Activity patterns at Cape Hatteras National Seashore: an analysis of off-road vehicle and pedestrian users among visitors and residents

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Virginia Polytechnic Institute and State University


The purpose of this study was to describe the use of Cape Hatteras National Seashore from visitors and local residents of the Outer Banks, and to explore the differences in use for off-road vehicle (ORV) users and pedestrians within each of these user groups. During the summer of 1978, 598 visitors were randomly sampled at Cape Hatteras and sent mail-back questionnaires. Eighty percent of the 598 eligible respondents returned the questionnaire, providing half the data for this study. Four hundred thirty-two local residents were systematically sampled from phone books of residents of the Outer Banks of North Carolina, and sent mail-back questionnaires in the winter of 1978. Sixty percent of the 342 eligible respondents returned the questionnaire, providing the other half of the data used in this study.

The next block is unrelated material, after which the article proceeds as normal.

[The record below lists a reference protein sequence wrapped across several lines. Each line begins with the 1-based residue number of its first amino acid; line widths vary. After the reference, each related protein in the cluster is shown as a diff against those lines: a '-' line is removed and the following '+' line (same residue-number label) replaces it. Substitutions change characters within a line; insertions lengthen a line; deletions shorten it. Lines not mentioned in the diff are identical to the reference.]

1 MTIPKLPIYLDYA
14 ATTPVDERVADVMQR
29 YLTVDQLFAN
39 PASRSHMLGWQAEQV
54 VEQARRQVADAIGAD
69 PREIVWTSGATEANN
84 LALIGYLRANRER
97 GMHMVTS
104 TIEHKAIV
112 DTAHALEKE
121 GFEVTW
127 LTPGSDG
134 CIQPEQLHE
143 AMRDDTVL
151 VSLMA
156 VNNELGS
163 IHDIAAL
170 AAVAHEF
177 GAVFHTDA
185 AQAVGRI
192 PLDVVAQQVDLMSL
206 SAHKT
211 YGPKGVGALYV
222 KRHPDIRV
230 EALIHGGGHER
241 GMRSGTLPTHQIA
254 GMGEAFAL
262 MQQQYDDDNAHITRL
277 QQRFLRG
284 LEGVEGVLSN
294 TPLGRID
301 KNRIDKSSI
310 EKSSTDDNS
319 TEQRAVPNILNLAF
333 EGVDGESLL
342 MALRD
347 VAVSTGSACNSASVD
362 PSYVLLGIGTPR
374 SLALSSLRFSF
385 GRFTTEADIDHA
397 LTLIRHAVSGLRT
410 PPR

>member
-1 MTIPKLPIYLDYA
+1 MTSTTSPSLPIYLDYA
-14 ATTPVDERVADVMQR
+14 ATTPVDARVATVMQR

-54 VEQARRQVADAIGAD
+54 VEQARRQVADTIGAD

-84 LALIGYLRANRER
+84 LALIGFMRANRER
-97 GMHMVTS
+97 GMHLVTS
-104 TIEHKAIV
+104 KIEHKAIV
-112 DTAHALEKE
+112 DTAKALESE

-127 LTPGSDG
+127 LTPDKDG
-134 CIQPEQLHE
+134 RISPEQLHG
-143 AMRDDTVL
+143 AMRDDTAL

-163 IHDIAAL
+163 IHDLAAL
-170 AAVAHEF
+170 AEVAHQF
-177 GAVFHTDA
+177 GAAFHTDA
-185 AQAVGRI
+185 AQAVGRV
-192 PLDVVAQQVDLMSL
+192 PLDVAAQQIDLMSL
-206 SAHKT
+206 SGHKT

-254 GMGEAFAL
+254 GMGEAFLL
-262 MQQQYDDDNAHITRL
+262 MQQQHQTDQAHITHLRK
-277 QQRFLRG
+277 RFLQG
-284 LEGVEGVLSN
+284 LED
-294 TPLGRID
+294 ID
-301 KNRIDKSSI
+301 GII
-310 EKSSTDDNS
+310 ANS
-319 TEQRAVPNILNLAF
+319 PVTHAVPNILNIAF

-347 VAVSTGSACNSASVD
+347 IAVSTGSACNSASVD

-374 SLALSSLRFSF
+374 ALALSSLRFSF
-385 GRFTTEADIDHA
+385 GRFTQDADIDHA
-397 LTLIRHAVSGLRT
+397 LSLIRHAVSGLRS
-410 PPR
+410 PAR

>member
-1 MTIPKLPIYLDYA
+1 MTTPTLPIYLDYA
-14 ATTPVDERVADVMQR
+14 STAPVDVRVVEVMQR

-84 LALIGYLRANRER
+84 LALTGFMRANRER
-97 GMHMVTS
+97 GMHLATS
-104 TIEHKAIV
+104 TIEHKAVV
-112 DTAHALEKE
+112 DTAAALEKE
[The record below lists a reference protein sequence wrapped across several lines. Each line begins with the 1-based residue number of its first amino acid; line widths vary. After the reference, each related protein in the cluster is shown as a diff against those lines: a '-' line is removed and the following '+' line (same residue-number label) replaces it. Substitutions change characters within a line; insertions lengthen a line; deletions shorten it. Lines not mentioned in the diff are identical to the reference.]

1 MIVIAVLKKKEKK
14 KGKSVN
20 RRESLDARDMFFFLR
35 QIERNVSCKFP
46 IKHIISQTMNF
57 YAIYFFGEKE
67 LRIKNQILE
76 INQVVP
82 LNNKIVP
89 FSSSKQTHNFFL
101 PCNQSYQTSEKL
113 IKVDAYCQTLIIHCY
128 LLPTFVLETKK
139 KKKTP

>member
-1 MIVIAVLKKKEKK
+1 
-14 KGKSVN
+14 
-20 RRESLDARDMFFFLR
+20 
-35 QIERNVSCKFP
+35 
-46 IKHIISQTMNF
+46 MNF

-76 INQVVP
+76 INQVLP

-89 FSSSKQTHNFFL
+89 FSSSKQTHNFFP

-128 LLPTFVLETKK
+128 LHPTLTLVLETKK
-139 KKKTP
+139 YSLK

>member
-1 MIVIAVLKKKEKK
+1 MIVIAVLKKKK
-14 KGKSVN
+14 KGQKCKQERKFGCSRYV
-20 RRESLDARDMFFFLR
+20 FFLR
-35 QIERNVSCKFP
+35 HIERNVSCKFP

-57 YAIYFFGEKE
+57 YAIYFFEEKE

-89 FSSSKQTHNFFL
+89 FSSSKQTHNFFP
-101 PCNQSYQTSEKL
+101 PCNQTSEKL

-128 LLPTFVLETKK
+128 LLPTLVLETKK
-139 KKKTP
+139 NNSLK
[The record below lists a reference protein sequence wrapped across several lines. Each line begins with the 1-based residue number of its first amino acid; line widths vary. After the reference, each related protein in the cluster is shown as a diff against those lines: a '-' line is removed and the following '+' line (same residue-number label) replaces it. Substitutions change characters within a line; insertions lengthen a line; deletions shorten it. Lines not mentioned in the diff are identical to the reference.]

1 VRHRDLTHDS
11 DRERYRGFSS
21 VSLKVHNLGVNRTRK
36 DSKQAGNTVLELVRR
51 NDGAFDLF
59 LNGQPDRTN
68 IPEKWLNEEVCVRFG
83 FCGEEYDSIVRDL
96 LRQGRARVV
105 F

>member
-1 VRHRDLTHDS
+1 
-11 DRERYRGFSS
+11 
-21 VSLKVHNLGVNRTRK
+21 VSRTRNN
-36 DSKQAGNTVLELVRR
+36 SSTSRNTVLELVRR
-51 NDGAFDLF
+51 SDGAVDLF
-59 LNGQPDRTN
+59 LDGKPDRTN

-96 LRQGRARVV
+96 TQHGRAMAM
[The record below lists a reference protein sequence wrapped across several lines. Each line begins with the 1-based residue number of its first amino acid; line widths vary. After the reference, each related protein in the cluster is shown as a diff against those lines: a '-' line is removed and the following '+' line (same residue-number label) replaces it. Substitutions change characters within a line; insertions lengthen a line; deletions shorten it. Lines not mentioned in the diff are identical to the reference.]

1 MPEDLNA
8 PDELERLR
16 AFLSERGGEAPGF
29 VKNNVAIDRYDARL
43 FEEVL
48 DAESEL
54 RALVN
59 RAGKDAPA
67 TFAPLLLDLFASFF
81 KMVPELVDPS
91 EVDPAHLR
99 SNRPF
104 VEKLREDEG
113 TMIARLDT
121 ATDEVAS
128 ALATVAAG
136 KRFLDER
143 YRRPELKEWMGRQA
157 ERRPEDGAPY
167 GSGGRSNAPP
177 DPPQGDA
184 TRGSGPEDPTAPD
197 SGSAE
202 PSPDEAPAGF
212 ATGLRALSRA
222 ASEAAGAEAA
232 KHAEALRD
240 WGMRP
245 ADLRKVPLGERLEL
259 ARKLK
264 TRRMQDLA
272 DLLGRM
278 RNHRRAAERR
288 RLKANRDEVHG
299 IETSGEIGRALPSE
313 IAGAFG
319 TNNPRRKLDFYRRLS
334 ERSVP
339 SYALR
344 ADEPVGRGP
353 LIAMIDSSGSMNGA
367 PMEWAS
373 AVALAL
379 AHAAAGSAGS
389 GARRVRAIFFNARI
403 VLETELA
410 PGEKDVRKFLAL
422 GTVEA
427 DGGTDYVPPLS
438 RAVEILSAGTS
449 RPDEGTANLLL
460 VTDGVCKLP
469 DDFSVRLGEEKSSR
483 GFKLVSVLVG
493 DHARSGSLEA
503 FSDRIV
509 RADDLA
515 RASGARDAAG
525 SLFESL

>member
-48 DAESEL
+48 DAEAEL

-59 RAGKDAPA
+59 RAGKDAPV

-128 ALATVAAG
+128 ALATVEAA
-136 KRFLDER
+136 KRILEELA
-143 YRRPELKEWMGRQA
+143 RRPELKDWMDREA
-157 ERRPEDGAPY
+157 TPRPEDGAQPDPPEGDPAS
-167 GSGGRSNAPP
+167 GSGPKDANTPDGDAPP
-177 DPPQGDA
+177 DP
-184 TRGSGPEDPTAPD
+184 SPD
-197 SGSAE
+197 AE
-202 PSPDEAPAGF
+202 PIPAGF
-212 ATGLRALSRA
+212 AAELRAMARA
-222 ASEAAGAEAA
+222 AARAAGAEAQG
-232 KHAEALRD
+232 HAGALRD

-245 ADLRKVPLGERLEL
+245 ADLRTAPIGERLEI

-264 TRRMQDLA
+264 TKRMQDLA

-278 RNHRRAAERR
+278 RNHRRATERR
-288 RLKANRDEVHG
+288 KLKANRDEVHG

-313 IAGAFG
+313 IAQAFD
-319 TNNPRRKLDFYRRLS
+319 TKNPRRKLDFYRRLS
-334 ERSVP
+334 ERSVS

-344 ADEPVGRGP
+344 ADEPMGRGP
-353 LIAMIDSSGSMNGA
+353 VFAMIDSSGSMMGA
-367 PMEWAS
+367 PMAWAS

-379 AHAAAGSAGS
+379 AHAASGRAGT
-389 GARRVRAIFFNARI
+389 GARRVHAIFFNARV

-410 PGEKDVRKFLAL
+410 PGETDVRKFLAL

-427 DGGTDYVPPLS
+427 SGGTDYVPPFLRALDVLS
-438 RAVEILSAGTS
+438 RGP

It was found that the ORV and pedestrian visitors used the seashore quite differently, visiting many locations in different proportions and participating in activities differently. Seasonal and experience-related differences were present. Local resident ORV owners and non-ORV owners were different in their use of Cape Hatteras for recreational purposes as well. The ORV owner was a much more active user of the seashore than the non-ORV owner.

Many implications for planning and management of Cape Hatteras are suggested. Based upon the results obtained, no substantive conclusions can be made about whether user conflict exists between ORV and non-ORV users.